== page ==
The Colors of the Pearl-Gawain Manuscript: The Questions that Launched a Scientific Analysis

For this school year’s exciting inaugural post, Maidie Hilmo shares her request for a scientific analysis of the Pearl-Gawain manuscript (British Library, MS Cotton Nero A.x), containing the unique copy of the Middle English poems: Pearl, Cleanness, Patience, and Sir Gawain and the Green Knight. It shows the kind of questions that help gain access to the viewing of original manuscripts and can result in a technological investigation of specific details. Bringing together science and art history, Hilmo has uncovered evidence that “the scribe was also the draftsperson of the underdrawings. It appears that the painted layers of the miniatures were added by one or more colorists, while the large flourished initials beginning the text of the poems were executed by someone with a different pigment not used in the miniatures.” The results of this request to the British Library—comprising the detailed report on the pigments by Dr. Paul Garside and a set of enhanced images by Dr. Christina Duffy, the Imaging Scientist — will become available on the Cotton Nero A.x Project website and, selectively, in publications by Hilmo, including: “Did the Scribe Draw the Miniatures in British Library, MS Cotton Nero A.x (The Pearl-Gawain Manuscript)?,” forthcoming in the Journal of the Early Book Society; and “Re-conceptualizing the Poems of the Pearl-Gawain Manuscript,” forthcoming in Manuscript Studies. To learn more, check out her special project here on our site.

Reading Sir Gawain in the Digital Age

The advent of e-books has prompted discussion about the experience of reading and its relationship to a material text. Opponents of digital books speak fondly of holding a book in hand, the ability to feel the weight of the object and physically see yourself progress through the text. There is a sense of something lost when this object changes form, when paper becomes plastic, when clicking replaces page-turning, when your sense of place in the text is measured by percentage rather than pages.

Illumination from Sir Gawain and the Green Knight in British Library, Cotton MS Nero A.x, f. 90v

Of course, changes in the way in which we materially experience reading have been going on far longer than the recent shift to digital media. The book versions of older texts are in many ways even more distant from their original form than digital books are to their print ancestors.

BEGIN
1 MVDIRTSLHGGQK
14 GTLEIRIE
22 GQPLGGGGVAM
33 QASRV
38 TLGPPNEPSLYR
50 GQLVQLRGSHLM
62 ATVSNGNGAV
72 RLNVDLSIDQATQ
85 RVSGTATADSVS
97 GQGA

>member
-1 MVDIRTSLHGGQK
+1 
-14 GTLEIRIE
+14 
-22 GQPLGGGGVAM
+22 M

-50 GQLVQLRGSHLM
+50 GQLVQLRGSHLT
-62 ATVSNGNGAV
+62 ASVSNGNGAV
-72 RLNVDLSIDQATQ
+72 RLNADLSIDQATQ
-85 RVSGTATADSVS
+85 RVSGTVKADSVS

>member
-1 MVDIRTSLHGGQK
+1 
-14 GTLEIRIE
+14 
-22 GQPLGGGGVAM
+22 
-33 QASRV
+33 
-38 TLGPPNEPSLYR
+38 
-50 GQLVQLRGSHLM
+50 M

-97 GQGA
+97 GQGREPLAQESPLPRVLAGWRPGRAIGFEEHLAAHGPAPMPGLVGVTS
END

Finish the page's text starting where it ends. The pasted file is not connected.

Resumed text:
While some these changes are  obvious to the readers—the illuminations, the particular handwriting, the spacing of the text on the page—editors of print editions also make choices that are less apparent. Sir Gawain and the Green Knight provides an interesting example of how much print can transform a medieval manuscript, as seen in the editors alterations of the bob and wheel form. In this form, the stanza ends with two short lines (the bob) followed by four rhyming lines (the wheel):

 

The editors follow this form exactly, but as Kathryn Kerby-Fulton notes in Opening Up Middle English Manuscripts, the placement of the bob is not as regular in Gawain as modern editions would lead us to believe. Instead, the bob is written in the margin, often not directly before the wheel. Compare the following:

Modern Edition (eds. Andrew and Waldron)

Bot he defended hym so fayr þat no faut semed,
Ne non euel on nawþer þay wysten
Bot blysse.
Þay laʒed and layked longe;
At þe last scho con hym kysse,
Hir leue fayre con scho fonge,
And went hir waye, iwysse. (1551-1557)

Manuscript

Sir Gawain and the Green Knight, lines 1521-1558. Note the placement of the bob “bot blysse” two lines above the bob. British Library, Cotton MS Nero A.x, f. 111v

As Kerby-Fulton argues, this fluid placement of the bob changes our understanding of certain passages, since it can often be attached to several lines and still be grammatically correct. Andrew and Waldron translate the modern version of lines 1552-3 as “nor were they aware of anything but pleasure.” In the original text, however, the placement of the bob would render the line “But he defended him so fair that no fault seemed but pleasure.”